Children who learn to behave well with others in preschool age enjoy better mental health as they get older, new research shows. The finding provides the first clear evidence that “peer play skills,” the ability to play successfully with other children, have a protective effect on mental health.
Researchers at Cambridge University looked at data from nearly 1,700 children collected when they were between three and seven years old. Those who had a better ability to play equals at the age of three showed less signs of poor mental health four years later. They tended to be less hyperactive, parents and teachers reported less behavior and emotional problems, and were less likely to engage in struggles or disagreements with other children.
Importantly, this link was generally true even when the researchers focused on subgroups of children at risk for mental health problems. It was also applied when other mental health risk factors were taken into account, such as poverty levels or cases where the mother had severe psychological distress during or immediately during pregnancy.
The findings suggest that giving young children who may be vulnerable to mental health problems a good chance of playing with friends – such as a toy library run by first-year specialists – can be a significant long-term benefit. mental health.
Dr. Jenny Gibson of the Center for Play, Education, Development and Learning (PEDAL), Cambridge University School of Education, said: and at the risk of poor mental health, they often get these networks of friendships. ”
Vicky Yiran Zhao, a PhD student at PEDAL and lead author of the study, added: “The best thing is the quality of play, rather than quantity.
Researchers used data from 1,676 children in the Growing up in Australia study, which tracks the development of Australian-born children from March 2003 to February 2004. The record provided by the parents and caregivers includes how the child behaved. different situations at the age of three. This included different types of games between equals, including simple games; an imaginary game; goal-oriented activities (e.g., building a tower from blocks); and collaborative games like hiding.
These peer-to-peer play indicators were used to create a measure of “peer playability,” which is the child’s underlying ability to play playfully with peers. The researchers calculated the strength of the relationship between the measure and reported symptoms of possible mental health problems – hyperactivity, and behavioral, emotional, and peer problems – at age seven.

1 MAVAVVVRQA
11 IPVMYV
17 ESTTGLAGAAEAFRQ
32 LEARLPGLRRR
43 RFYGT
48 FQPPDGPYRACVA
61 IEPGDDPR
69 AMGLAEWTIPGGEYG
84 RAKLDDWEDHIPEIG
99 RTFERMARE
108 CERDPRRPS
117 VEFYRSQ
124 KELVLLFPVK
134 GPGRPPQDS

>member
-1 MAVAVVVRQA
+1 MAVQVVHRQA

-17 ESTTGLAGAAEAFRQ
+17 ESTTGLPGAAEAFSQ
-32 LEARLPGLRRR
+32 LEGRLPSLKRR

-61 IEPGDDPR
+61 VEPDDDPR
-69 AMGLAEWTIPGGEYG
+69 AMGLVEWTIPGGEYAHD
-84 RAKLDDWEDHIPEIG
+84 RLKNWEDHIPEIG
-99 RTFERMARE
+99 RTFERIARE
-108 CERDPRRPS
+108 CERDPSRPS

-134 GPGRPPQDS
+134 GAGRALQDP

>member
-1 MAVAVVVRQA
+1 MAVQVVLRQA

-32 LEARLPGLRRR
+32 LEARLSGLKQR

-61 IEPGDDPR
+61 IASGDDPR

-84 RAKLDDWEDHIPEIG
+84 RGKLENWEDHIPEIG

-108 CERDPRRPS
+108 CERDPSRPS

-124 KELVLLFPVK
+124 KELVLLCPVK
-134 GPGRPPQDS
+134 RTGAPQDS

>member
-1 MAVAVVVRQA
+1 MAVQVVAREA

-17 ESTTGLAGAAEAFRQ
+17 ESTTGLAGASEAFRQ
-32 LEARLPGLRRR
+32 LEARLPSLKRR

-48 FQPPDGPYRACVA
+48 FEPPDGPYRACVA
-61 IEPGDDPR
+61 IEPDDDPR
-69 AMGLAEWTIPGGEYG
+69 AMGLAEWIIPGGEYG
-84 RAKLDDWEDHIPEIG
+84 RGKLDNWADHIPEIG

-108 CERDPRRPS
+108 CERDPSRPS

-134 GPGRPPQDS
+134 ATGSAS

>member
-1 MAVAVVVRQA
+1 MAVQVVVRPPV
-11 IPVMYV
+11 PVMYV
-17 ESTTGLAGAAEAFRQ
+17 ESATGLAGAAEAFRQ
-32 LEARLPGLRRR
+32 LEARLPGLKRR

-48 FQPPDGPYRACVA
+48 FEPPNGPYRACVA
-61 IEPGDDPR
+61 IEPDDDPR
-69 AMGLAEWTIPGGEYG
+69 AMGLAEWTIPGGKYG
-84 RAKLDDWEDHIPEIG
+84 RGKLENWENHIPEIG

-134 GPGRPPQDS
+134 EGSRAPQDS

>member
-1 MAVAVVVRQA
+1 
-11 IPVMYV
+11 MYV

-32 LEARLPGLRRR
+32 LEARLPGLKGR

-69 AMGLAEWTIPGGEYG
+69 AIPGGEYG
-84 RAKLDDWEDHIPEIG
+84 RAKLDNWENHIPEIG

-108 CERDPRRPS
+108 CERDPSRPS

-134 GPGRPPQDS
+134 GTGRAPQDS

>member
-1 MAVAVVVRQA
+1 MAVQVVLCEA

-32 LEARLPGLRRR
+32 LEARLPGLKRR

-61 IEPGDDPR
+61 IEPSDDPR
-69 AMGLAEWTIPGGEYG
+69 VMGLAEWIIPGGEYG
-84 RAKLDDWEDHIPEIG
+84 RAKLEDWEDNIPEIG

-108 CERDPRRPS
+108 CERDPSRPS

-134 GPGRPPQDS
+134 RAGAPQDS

The study then examined two subgroups of the overall cohort. These were children of high “reactivity” (children who were very easily upset and difficult to calm down in childhood), and those with low “sustainability” (children who struggled to cope with difficult tasks). Both of these traits are associated with poor mental health outcomes.
Across the data set, children with a higher play-ability score at the age of three were consistently less likely to show signs of mental health difficulties at the age of seven. For each increase in the ability to play with peers at the age of three, the measured score for hyperactivity problems at the age of seven fell by 8.4%, behavioral problems by 8%, emotional problems by 9.8%, and peer problems by 14%. , such as the level of poverty and maternal distress, and whether or not there were many opportunities to play with siblings and parents.
The impact was also noticeable among risk groups. In particular, among the 270 children in the “low-endurance” category, those who were better at playing with the same age at three years were consistently lower in hyperactivity, and less so at the age of seven with less emotional and equal problems. This may be because peer play often forces children to solve problems and face unexpected challenges, and therefore leads to low duration.
The benefits of peer play were weaker for the highly reactive subgroup, probably because these children are often nervous and anxious and less likely to play with others. Even among this group, however, better play between equals at age three was associated with lower hyperactivity at age seven.
The consistent link between peer play and mental health is probably because playing with others helps to develop emotional self-control and sociocognitive skills, such as the ability to understand and respond to other people’s feelings. These are fundamental to building stable mutual friendships. There is already good evidence that the better a person’s social connections, the better their mental health. For children, more social connections also create a virtuous circle, which usually leads to more opportunities for peer play.
Researchers suggest that assessing children’s access to play at a young age could be used to examine those who may be at risk for future mental health problems. Providing access to environments that promote high-quality play for families at risk, such as a playroom or small group care with professional child caregivers, is said to be an easily accessible and low-cost way. after mental health problems.
“The current standard offer is to put parents in a parenting course,” Gibson said. “We could focus much more on providing better opportunities for children to meet and play with their peers. There are already wonderful initiatives across the country aimed at professionals who provide this service at a very high level. Our findings show how crucial it is. that other risk factors that are at risk may often be beyond parental control. “